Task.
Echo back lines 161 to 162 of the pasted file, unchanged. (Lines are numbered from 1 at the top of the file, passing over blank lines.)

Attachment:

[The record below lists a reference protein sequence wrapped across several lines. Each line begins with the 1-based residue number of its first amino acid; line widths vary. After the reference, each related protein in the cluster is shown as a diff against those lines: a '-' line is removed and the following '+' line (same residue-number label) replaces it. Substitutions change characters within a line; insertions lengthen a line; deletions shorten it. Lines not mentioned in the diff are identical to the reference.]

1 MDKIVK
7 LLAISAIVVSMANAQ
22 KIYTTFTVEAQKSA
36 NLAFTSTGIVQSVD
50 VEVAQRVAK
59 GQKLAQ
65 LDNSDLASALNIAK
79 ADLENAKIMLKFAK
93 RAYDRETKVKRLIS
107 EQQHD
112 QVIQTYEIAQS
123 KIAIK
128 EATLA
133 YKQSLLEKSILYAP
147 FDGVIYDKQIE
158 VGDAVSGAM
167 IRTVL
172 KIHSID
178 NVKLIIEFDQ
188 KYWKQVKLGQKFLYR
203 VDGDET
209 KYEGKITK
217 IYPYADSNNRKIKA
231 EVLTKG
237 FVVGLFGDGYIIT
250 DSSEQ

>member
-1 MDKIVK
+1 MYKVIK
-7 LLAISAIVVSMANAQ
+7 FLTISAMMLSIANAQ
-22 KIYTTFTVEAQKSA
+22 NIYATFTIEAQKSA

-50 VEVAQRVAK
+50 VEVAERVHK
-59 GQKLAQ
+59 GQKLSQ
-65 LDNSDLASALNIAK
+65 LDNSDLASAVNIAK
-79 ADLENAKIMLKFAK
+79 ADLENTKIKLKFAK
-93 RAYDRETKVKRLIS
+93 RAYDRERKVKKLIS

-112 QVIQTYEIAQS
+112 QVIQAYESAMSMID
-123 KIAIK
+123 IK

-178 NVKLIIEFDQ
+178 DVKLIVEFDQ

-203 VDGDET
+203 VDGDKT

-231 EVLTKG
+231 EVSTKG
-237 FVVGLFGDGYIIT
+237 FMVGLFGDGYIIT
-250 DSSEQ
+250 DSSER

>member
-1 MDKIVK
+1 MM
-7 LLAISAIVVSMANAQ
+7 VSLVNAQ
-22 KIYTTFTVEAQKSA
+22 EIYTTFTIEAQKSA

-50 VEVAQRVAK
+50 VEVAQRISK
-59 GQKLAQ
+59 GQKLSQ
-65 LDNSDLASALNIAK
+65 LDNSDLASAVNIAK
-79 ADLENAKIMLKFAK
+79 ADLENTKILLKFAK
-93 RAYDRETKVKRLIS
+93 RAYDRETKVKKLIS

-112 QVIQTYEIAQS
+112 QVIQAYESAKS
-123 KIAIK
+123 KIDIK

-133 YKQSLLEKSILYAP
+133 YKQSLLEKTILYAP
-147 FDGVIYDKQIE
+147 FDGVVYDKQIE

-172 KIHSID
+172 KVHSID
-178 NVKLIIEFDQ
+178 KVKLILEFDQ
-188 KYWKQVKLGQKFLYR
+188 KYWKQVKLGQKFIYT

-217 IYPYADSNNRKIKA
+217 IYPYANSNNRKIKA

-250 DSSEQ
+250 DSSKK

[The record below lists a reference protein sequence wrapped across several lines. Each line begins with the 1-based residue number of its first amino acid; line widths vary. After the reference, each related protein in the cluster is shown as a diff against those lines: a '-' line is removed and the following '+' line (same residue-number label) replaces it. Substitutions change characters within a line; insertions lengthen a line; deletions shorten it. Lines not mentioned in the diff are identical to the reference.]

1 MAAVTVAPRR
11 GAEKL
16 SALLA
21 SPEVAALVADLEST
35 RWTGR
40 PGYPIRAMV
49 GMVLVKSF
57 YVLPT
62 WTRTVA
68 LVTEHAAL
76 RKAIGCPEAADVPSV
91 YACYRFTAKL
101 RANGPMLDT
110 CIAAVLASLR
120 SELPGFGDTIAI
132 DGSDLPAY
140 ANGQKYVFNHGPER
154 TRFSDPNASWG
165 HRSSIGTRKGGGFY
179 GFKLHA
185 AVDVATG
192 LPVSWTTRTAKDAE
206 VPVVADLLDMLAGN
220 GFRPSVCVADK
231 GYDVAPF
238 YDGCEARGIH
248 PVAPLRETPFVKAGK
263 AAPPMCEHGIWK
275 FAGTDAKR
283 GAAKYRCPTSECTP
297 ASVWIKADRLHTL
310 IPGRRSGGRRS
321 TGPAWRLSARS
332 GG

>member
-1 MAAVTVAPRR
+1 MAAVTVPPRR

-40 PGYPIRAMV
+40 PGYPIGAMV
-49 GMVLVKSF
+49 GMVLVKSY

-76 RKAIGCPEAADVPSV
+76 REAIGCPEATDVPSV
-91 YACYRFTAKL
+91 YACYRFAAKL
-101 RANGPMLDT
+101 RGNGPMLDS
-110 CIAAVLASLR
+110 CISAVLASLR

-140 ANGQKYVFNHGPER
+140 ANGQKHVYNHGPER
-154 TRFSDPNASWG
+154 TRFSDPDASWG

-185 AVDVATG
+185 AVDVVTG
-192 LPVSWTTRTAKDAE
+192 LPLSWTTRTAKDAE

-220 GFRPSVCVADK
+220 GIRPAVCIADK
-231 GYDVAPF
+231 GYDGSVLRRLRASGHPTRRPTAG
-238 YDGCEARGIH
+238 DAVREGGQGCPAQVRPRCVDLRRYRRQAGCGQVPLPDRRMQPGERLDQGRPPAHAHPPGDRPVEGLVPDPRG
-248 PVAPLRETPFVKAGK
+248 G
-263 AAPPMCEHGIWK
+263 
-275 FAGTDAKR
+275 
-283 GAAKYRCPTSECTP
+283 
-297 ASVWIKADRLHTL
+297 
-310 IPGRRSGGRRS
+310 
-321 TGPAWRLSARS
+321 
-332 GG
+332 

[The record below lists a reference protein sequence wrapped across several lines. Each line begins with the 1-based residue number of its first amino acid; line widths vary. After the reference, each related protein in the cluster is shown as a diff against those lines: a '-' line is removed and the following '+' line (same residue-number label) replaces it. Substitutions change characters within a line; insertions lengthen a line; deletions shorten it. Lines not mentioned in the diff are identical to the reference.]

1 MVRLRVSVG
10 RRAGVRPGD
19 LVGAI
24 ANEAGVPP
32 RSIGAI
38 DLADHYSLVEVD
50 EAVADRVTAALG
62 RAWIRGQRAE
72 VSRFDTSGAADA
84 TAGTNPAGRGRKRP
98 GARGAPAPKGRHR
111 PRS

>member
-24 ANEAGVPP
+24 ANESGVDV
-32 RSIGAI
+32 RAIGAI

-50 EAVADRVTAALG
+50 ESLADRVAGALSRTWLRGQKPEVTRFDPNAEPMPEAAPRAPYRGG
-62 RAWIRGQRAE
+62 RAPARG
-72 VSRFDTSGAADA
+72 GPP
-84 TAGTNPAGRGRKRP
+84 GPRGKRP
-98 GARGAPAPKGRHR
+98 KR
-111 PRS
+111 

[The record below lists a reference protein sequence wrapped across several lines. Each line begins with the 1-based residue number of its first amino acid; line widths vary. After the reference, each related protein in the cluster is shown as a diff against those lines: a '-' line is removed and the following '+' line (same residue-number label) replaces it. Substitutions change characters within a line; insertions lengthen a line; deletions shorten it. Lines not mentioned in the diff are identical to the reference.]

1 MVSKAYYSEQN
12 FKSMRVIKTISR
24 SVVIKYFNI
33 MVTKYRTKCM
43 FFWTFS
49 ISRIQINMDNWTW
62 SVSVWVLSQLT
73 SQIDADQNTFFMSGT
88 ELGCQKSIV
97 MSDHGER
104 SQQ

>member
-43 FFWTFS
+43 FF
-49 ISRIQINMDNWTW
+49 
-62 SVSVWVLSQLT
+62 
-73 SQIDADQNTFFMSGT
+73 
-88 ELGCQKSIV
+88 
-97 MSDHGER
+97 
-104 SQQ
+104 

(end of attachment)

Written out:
+263 
-275 FAGTDAKR